The Carpet Paradigm
Integral Flatness from Decorative to Fine Art
by Joseph Masheck
EP 19: JOSEPH MASHECK published thirty years ago a wide-ranging history-of-ideas inquiry into carpet, textile and related figures for integral flatness in painting as they emerged out of the early modern design movement. Such concern with planarity, uncompromised by pictorial illusion, had a long prehistory in the modernist cause, underpinning the most sublimated ‘fine art’ of painting as raised to a higher power. But, by the mid-1970s, a new generation was increasingly frustrated by the way the notion of flatness in painting had become practically trademarked, like a patent medicine, with the name of one of the most influential critics, Clement Greenberg. Interested in abstract art from his youth, hence suspicious of all generalizations about painting presuming representation, Masheck was not inclined to give up on its formal aspect, never having owed his understanding of its ideal as well as material flatness to any one critic, and more inclined than most to trace this special flatness to the real-world craft work of the decorative arts. The product of Masheck’s investigation into the wider and deeper extent of the critical discourse of flatness became a classic text in the literature of modern art criticism, and is presented here for the first time in book form as THE CARPET PARADIGM: INTEGRAL FLATNESS FROM DECORATIVE TO FINE ART.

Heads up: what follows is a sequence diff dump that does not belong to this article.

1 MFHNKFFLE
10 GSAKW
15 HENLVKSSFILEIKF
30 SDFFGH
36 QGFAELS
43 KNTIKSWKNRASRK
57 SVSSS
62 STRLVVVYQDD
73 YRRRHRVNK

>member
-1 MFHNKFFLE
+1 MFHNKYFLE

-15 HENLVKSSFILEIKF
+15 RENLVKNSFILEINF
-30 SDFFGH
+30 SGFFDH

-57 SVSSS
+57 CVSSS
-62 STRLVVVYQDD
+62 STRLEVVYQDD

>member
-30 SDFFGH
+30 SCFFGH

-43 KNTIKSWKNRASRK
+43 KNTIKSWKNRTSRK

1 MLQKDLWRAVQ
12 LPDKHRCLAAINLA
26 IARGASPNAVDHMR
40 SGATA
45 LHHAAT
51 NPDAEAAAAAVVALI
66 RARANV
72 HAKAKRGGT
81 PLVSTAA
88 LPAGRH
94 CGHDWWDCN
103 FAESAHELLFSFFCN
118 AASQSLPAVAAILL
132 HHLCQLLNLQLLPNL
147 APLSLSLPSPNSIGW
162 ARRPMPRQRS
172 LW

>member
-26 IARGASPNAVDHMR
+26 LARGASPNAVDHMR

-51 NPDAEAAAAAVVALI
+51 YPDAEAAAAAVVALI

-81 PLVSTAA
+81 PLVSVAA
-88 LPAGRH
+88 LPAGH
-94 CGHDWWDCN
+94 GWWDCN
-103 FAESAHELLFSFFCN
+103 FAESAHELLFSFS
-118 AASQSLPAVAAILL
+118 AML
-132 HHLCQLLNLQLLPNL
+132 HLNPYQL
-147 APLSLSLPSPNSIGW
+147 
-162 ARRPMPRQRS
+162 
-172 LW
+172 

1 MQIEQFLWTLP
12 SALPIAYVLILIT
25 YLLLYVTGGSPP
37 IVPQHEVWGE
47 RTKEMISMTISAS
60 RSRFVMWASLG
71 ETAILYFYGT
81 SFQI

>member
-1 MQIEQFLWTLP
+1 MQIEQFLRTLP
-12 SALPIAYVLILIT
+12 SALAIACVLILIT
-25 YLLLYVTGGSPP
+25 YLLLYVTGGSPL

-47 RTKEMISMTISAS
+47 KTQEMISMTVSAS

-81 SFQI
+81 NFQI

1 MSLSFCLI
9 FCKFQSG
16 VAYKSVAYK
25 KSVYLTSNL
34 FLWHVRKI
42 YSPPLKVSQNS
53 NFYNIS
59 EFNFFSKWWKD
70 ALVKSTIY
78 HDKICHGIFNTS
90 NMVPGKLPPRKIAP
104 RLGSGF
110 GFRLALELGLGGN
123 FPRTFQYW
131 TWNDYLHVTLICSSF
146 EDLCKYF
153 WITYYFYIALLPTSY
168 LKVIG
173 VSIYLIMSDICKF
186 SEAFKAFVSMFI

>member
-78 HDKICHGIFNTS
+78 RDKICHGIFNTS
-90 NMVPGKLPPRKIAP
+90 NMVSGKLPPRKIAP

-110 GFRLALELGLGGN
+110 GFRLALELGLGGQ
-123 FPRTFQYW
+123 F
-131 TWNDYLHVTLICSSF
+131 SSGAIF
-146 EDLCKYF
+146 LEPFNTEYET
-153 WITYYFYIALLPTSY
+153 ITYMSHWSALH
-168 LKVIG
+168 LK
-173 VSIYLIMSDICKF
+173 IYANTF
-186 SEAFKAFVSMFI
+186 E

Joseph Masheck was editor-in-chief of Artforum from 1977 to 1980. He has taught at Barnard, Harvard and Hofstra, and is currently Centenary Fellow and Visiting Professor of History of Art at Edinburgh College of Art. His most recent book is C’s Aesthetics: Philosophy in Painting (Philadelphia: Slought Foundation and the Bryn Mawr College Visual Studies Center, 2004).
First edition paperback, January 2010, 136 pp., sewn, bound, and printed in Italy, with a two-color cover, and a black and white photograph of the author on the frontispiece.